For example, someone who takes out hospital cover at age 44 will pay a 28% loading for their insurance. The Lifetime Health Cover loading applies only to hospital cover – it does not apply to the cost of extras. Having Extras cover will not help you avoid the loading when you eventually join hospital cover.

Joining a health fund and getting Hospital Cover before 1 July following your 31st birthday ensures that you receive the lowest rate for as long as you continue to hold Hospital Cover.

Switching health funds will not affect your Lifetime Health Cover entitlements so long as the health insurance transfer includes Hospital Cover.

The Medicare Levy Surcharge

To encourage people on higher incomes to take out health insurance, the government introduced a tax surcharge.

If your income is over $180,000 as a family or $90,000 as a single in the 2016/17 financial year and you do not have Hospital Cover, you will be required to pay an additional Medicare Levy Surcharge (MLS), on top of the 1.5% Medicare Levy that most people pay as part of their taxes. The MLS is means tested so those on the highest incomes will pay more.

Income threshholds
Tier 0 Tier 1 Tier 2 Tier 3
Singles $90,000 or less $90,001 – $105,000 $105,001 – $140,000 $140,001 or more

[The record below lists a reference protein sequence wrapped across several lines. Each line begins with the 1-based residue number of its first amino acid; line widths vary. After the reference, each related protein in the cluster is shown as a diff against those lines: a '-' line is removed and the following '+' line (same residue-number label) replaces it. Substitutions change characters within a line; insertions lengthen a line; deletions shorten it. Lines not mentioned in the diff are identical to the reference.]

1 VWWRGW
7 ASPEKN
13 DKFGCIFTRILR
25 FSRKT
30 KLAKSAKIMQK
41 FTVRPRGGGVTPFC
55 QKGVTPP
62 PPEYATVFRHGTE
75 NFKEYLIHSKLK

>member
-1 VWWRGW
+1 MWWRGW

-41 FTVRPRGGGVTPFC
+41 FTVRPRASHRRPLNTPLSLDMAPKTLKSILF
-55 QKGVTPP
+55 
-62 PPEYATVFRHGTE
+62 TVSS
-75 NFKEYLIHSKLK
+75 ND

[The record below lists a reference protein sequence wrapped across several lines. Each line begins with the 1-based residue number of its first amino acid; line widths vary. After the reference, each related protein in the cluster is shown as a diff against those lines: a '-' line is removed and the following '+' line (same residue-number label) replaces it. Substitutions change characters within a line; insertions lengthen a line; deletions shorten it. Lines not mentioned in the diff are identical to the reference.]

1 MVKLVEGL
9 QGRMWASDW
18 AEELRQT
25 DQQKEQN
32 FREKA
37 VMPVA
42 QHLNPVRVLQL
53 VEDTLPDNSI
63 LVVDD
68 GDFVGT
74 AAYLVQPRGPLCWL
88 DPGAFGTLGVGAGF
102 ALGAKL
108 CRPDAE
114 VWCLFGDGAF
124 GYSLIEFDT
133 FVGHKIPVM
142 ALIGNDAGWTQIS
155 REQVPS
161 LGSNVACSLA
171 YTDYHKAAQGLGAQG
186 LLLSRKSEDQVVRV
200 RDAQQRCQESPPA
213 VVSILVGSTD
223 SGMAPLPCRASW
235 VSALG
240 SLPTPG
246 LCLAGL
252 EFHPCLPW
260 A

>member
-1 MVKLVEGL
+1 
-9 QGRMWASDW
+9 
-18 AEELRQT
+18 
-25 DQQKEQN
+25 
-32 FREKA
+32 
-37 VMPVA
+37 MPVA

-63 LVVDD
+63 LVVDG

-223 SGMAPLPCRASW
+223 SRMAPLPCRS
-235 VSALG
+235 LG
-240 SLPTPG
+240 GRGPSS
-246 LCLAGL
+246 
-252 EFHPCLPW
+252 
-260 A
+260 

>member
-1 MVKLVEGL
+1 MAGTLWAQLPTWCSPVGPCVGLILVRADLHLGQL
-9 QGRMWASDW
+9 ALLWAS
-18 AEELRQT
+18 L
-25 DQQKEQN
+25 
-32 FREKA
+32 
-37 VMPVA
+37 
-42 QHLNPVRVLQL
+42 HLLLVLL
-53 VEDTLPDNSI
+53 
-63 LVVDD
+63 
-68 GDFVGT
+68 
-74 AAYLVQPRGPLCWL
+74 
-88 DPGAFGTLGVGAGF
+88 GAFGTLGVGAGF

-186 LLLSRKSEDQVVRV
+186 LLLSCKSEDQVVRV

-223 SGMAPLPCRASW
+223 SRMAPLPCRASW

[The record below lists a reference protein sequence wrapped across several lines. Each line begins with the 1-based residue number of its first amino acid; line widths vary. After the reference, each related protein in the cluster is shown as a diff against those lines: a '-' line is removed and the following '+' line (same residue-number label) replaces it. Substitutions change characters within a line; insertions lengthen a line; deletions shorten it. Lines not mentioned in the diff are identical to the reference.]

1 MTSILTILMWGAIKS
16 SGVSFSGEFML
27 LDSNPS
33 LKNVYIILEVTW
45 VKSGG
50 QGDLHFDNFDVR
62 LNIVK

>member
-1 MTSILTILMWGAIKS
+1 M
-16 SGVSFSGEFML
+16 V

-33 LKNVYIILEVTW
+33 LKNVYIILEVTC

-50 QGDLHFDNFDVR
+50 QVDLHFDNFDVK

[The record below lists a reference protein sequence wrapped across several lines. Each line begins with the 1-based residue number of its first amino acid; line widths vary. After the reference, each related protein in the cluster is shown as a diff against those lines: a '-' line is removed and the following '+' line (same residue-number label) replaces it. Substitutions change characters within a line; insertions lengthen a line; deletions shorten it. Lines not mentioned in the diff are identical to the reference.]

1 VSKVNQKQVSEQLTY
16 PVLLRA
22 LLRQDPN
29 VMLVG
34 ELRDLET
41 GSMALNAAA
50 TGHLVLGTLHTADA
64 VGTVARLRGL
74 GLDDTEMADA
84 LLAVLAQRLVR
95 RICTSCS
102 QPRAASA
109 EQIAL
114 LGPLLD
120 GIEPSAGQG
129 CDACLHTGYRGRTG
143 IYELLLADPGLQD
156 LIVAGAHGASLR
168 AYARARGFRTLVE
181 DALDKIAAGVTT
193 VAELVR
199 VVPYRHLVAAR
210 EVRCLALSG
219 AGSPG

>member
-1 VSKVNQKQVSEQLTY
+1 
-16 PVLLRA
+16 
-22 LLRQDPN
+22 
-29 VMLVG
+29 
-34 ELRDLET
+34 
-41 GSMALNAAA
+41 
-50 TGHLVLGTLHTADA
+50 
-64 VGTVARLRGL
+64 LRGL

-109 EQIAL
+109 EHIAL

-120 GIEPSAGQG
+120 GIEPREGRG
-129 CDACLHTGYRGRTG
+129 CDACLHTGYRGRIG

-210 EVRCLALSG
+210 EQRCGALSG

Families $180,000 or less $180,001 – $210,000 $210,001 – $280,000 $280,001 or more
Medicare levy surcharge rate 0% 1% 1.25% 1.5%

The Medicare Levy Surcharge works out to be a minimum of $1800 for families and $900 for singles. This can be avoided by taking out Hospital Cover, which in some cases can be cheaper than the additional tax.

Australian Government Rebate

If you are eligible for Medicare you may also be eligible to receive a rebate on your health insurance premium from the Government.

The level of rebate is determined by the age of the oldest person covered by the health insurance policy and the household income. Please refer to the above table.

The vast majority of people access their rebate by registering at the time they take out their health cover and requesting that it is deducted from their premiums upfront. We quote prices assuming that this is your choice.

Alternatively you can choose to claim the rebate, if you are eligible, when you complete your tax return each year.

What to do when you change jobs

You should review your cover when you change employers as you may no longer be eligible for the corporate arrangement you’ve enjoyed in the past. Your Corporate Health Plan’s advisers, Choosewell can assist you with this transition from “corporate” to “retail” health insurance.

If you haven’t looked at your cover for a while, Choosewell can also assist with a no-cost review of your needs and if appropriate, recommend a more appropriate option.

You can contact Choosewell on 03 9976 0894 or 1800 808 096.

Need help?

Your corporate health plan provides you with free access to independent, specialist advice and guidance to ensure your health cover purchase is appropriate for your specific health care requirements and budget. To get started, simply complete and submit this form with your contact details and and we’ll be in touch to discuss your needs.